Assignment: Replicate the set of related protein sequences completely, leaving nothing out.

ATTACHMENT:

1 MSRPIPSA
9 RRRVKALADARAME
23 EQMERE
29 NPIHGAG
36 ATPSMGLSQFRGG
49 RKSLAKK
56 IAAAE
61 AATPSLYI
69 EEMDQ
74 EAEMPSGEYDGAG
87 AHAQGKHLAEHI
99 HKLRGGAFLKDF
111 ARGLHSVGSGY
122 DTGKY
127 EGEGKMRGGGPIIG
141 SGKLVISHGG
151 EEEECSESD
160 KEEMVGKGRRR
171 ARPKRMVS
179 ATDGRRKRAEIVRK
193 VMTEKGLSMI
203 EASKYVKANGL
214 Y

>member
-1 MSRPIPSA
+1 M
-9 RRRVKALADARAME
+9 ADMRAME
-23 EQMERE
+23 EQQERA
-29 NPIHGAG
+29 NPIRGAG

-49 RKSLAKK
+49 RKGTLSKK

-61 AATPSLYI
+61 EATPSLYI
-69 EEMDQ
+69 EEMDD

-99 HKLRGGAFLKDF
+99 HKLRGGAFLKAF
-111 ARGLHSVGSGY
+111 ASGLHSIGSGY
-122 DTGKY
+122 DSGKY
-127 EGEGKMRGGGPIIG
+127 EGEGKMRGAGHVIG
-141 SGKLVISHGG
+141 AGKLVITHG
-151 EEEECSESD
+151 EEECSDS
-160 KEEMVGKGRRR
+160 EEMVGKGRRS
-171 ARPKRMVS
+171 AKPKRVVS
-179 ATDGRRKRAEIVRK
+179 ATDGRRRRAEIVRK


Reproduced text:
1 MSRPIPSA
9 RRRVKALADARAME
23 EQMERE
29 NPIHGAG
36 ATPSMGLSQFRGG
49 RKSLAKK
56 IAAAE
61 AATPSLYI
69 EEMDQ
74 EAEMPSGEYDGAG
87 AHAQGKHLAEHI
99 HKLRGGAFLKDF
111 ARGLHSVGSGY
122 DTGKY
127 EGEGKMRGGGPIIG
141 SGKLVISHGG
151 EEEECSESD
160 KEEMVGKGRRR
171 ARPKRMVS
179 ATDGRRKRAEIVRK
193 VMTEKGLSMI
203 EASKYVKANGL
214 Y

>member
-1 MSRPIPSA
+1 M
-9 RRRVKALADARAME
+9 ADMRAME
-23 EQMERE
+23 EQQERA
-29 NPIHGAG
+29 NPIRGAG

-49 RKSLAKK
+49 RKGTLSKK

-61 AATPSLYI
+61 EATPSLYI
-69 EEMDQ
+69 EEMDD

-99 HKLRGGAFLKDF
+99 HKLRGGAFLKAF
-111 ARGLHSVGSGY
+111 ASGLHSIGSGY
-122 DTGKY
+122 DSGKY
-127 EGEGKMRGGGPIIG
+127 EGEGKMRGAGHVIG
-141 SGKLVISHGG
+141 AGKLVITHG
-151 EEEECSESD
+151 EEECSDS
-160 KEEMVGKGRRR
+160 EEMVGKGRRS
-171 ARPKRMVS
+171 AKPKRVVS
-179 ATDGRRKRAEIVRK
+179 ATDGRRRRAEIVRK